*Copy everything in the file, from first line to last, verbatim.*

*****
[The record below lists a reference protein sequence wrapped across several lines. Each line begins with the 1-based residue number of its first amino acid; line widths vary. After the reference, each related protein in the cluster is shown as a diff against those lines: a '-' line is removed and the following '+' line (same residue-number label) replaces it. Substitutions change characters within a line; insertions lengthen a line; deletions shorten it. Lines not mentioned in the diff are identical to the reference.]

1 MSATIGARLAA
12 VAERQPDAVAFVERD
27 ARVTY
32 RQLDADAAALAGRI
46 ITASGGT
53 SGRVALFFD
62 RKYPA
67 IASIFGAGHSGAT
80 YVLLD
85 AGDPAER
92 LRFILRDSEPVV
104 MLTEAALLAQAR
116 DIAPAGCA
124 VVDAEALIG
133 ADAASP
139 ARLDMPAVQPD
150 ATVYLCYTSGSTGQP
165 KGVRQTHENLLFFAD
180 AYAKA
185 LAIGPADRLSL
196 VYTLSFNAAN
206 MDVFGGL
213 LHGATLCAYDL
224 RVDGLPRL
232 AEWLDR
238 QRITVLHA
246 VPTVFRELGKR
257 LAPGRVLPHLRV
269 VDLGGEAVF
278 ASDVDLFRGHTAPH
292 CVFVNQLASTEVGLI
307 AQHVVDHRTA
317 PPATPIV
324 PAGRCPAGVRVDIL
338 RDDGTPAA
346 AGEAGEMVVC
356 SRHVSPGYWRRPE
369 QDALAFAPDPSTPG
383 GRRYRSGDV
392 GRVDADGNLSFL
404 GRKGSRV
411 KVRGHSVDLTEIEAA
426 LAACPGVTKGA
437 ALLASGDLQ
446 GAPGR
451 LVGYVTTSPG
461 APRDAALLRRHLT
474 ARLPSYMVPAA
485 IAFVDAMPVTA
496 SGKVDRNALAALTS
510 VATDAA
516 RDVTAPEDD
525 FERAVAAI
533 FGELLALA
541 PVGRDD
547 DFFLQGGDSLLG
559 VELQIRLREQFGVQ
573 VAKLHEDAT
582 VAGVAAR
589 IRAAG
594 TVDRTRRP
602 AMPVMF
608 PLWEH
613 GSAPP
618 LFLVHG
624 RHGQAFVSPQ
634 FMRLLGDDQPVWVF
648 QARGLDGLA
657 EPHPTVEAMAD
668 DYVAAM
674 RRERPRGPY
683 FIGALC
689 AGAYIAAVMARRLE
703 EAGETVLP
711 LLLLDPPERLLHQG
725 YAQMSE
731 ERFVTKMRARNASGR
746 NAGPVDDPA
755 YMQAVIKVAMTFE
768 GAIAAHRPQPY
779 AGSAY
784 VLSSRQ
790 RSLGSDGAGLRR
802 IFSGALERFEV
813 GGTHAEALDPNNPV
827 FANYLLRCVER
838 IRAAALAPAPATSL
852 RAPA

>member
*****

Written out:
[The record below lists a reference protein sequence wrapped across several lines. Each line begins with the 1-based residue number of its first amino acid; line widths vary. After the reference, each related protein in the cluster is shown as a diff against those lines: a '-' line is removed and the following '+' line (same residue-number label) replaces it. Substitutions change characters within a line; insertions lengthen a line; deletions shorten it. Lines not mentioned in the diff are identical to the reference.]

1 MSATIGARLAA
12 VAERQPDAVAFVERD
27 ARVTY
32 RQLDADAAALAGRI
46 ITASGGT
53 SGRVALFFD
62 RKYPA
67 IASIFGAGHSGAT
80 YVLLD
85 AGDPAER
92 LRFILRDSEPVV
104 MLTEAALLAQAR
116 DIAPAGCA
124 VVDAEALIG
133 ADAASP
139 ARLDMPAVQPD
150 ATVYLCYTSGSTGQP
165 KGVRQTHENLLFFAD
180 AYAKA
185 LAIGPADRLSL
196 VYTLSFNAAN
206 MDVFGGL
213 LHGATLCAYDL
224 RVDGLPRL
232 AEWLDR
238 QRITVLHA
246 VPTVFRELGKR
257 LAPGRVLPHLRV
269 VDLGGEAVF
278 ASDVDLFRGHTAPH
292 CVFVNQLASTEVGLI
307 AQHVVDHRTA
317 PPATPIV
324 PAGRCPAGVRVDIL
338 RDDGTPAA
346 AGEAGEMVVC
356 SRHVSPGYWRRPE
369 QDALAFAPDPSTPG
383 GRRYRSGDV
392 GRVDADGNLSFL
404 GRKGSRV
411 KVRGHSVDLTEIEAA
426 LAACPGVTKGA
437 ALLASGDLQ
446 GAPGR
451 LVGYVTTSPG
461 APRDAALLRRHLT
474 ARLPSYMVPAA
485 IAFVDAMPVTA
496 SGKVDRNALAALTS
510 VATDAA
516 RDVTAPEDD
525 FERAVAAI
533 FGELLALA
541 PVGRDD
547 DFFLQGGDSLLG
559 VELQIRLREQFGVQ
573 VAKLHEDAT
582 VAGVAAR
589 IRAAG
594 TVDRTRRP
602 AMPVMF
608 PLWEH
613 GSAPP
618 LFLVHG
624 RHGQAFVSPQ
634 FMRLLGDDQPVWVF
648 QARGLDGLA
657 EPHPTVEAMAD
668 DYVAAM
674 RRERPRGPY
683 FIGALC
689 AGAYIAAVMARRLE
703 EAGETVLP
711 LLLLDPPERLLHQG
725 YAQMSE
731 ERFVTKMRARNASGR
746 NAGPVDDPA
755 YMQAVIKVAMTFE
768 GAIAAHRPQPY
779 AGSAY
784 VLSSRQ
790 RSLGSDGAGLRR
802 IFSGALERFEV
813 GGTHAEALDPNNPV
827 FANYLLRCVER
838 IRAAALAPAPATSL
852 RAPA

>member